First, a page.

Author: Tara Oldfield
Senior Communications Advisor
In 1939 a writer for the Weekly Times marvelled at the oddities of Hollywood, including the revelation of the drive-in bank.
“Where a time-pressed customer can cash a cheque, make a deposit, even arrange a mortgage loan without getting out of his car.”
Australia had to wait another 15 years for the drive-in bank to arrive, with the first branch opening at the English, Scottish and Australian (ES&A) Bank in Camberwell Junction, Melbourne, 1954. The official opening was written up in the papers. Lord Baillieu, Director of the ES&A Bank in London, visited Australia for the opening and was meant to be the first customer but was pipped at the post by two other eager beavers driving in ahead of him.
A journalist from The Herald also drove through on opening day, reporting a play-by-play for readers perhaps a little nervous to try out such an innovation:
“I drove into the driveway from Burke Road, around the corner of the bank, and pulled up at a teller’s window built out from the side wall. A sliding steel drawer moved out from the front of the window operated by the teller with a lever. I put my arm out of the car window, placed my cheque in the drawer and it moved back into the teller’s cage. Through the bullet-proof glass I saw the teller take my cheque and check it. He spoke into a microphone. His voice came out of a grille in the cage front. He asked how I wanted the money and I replied by speaking normally towards the grille. The teller heard my voice but a person in a car behind me could not have heard it. The teller put the money in the drawer and sent it out to me.”
He reported that the whole transaction took less than two minutes.
Bank robbers must have been thrilled to learn they’d no longer have to leave their getaway car – until reading of the teller’s window being made of bullet-proof glass!
The above photo from our Melbourne Harbour Trust collection shows the drive-in bank some years later – we’re estimating mid-1960s. You can clearly see the teller’s window and the roof awning to prevent your arm and cash from getting wet in the rain. The original building, sans the drive through elements, was constructed in 1885, and designed by architects William Wardell and W L Vernon. It was built in the Camberwell Junction location to provide loans to the builders constructing homes in the area in the 19th century. After ES&A Bank merged with ANZ, the branch was sold to Henley’s cars. The building remains today as a rare example of Wardell’s bank architecture in gothic style and is now a restaurant known as The Meat & Wine Co.
Drive-in banking throughout suburban Melbourne
No doubt, landing the first drive-in bank in Australia was seen as a big coup for Melbourne, with this image featured in the Melbourne Harbour Trust collection alongside photos of other Melbourne landmarks, architecture and spots considered worthy of boasting about to tourists, ie. the Shrine, Sydney Myer Music Bowl, various business headquarters, theatres, beaches and shopping centres.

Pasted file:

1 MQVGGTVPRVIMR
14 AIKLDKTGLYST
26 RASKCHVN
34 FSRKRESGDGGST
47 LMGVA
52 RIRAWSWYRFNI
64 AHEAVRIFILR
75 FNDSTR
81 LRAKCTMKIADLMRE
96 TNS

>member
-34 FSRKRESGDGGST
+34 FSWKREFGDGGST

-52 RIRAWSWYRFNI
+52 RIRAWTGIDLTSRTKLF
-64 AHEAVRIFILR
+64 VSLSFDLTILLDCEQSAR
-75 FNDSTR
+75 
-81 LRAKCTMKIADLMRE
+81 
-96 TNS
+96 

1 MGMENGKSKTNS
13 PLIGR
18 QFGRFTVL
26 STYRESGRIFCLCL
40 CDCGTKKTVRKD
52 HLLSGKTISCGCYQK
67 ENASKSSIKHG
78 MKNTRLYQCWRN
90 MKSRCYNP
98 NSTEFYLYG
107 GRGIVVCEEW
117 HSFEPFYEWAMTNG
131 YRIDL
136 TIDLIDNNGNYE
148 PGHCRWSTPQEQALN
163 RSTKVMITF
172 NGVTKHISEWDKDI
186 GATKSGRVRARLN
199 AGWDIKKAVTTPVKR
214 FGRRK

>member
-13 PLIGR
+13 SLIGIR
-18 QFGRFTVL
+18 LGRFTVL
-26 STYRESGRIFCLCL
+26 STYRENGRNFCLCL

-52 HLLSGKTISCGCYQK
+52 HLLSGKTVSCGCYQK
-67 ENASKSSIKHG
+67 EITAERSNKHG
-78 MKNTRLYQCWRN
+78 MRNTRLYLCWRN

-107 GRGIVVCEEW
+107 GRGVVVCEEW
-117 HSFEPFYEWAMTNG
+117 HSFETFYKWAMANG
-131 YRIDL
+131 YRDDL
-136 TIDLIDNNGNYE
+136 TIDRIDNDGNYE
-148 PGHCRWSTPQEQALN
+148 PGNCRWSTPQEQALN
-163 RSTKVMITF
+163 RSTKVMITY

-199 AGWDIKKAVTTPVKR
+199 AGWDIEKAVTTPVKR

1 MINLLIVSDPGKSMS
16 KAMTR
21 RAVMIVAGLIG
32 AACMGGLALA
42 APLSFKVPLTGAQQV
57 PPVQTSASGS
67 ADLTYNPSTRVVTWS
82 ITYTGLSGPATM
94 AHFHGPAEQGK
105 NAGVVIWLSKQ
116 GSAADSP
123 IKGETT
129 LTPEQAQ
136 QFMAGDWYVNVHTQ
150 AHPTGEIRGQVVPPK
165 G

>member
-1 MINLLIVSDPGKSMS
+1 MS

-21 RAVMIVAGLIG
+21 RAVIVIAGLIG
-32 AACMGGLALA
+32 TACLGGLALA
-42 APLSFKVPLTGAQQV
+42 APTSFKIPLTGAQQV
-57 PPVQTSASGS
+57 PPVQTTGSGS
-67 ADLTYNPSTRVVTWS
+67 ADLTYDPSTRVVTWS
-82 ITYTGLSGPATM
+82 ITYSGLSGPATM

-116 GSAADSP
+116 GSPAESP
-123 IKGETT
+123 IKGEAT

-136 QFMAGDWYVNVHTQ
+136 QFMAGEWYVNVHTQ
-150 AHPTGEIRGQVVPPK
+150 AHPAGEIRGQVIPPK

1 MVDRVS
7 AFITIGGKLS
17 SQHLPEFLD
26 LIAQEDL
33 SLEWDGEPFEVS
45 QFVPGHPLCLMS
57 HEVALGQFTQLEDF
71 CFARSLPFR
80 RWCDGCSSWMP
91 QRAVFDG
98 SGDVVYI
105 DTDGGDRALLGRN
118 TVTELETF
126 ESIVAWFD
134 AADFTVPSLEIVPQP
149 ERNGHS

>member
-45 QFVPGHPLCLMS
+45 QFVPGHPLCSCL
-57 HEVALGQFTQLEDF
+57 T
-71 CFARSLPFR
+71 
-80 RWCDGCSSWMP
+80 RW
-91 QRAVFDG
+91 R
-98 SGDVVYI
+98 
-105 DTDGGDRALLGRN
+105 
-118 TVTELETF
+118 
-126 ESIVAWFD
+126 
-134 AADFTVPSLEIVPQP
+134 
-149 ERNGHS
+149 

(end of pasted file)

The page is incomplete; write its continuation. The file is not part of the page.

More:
When I first saw the photo I was shocked. I’d never seen nor even heard of a drive-in bank! A quick survey of my PROV colleagues revealed only about five staff remembered drive-in banking at all. The few who did, suggested they weren’t around very long as not many people used them.
Meg Jenkins remembered one on Warrigal Road in Cheltenham:
“I used to work across the road and in those days we were paid by cheque. We would have our deposit and withdrawal forms already completed and pile into a car and rush over at lunch time. Sadly we’d inevitably get stuck behind a shop keeper or business owner who was taking forever and some of us would rush into the bank to join a line. I don’t remember it being very popular. ”
Meg said the drive-in bank in Cheltenham was running through the 1980s but closed by the early 1990s when it became a funeral parlour.
Daniel Wilksch said he remembered visiting a US drive-in bank as a child before working at one here in Australia:
“I remember being in the family car when my parents visited one in the US,” he said. “The US Bank was set up a bit like a service station, with pneumatic tubes and intercom boxes. So people pulled in, spoke to someone and sent all the paperwork through the tubes. I then worked at a bank with a drive-in (here in Australia). It was a business banking branch in Mount Waverly, and the drive-in was only used for deposits from institutional customers – more of a drive-by bank.”
Drive-in banking across Australia
For a time, it seems, there were drive-in banks right across the country.
This photo from the National Archives of Australia collection shows a similar ES&A Bank drive-in service in NSW in 1971.
While this photo from the State Library of Western Australia shows the view from inside, at an Innaloo branch of the R&I Bank, in 1967.
“Banking became easier when we started getting paid directly into our bank accounts and there wasn’t a mad rush to get to the bank before they closed at 4pm,” Meg said. “Some banks started opening on Friday nights and Saturday mornings and ATMs were a lot more common. I think the drive-in was a bit of a fad that never really took off.”
While the old window style seems to have disappeared, there are drive-in ATMs in Geelong West and Boundary Road near Aspendale Gardens (displayed below on Google street view.) Perhaps there’s a few more dotted around the country?
Some references are linked throughout the article, others include:
- Heritage Council website: https://vhd.heritagecouncil.vic.gov.au/places/188
- NLA Trove newspaper articles:
Thanks to my PROV colleagues who provided recollections, links and suggestions for this blog post.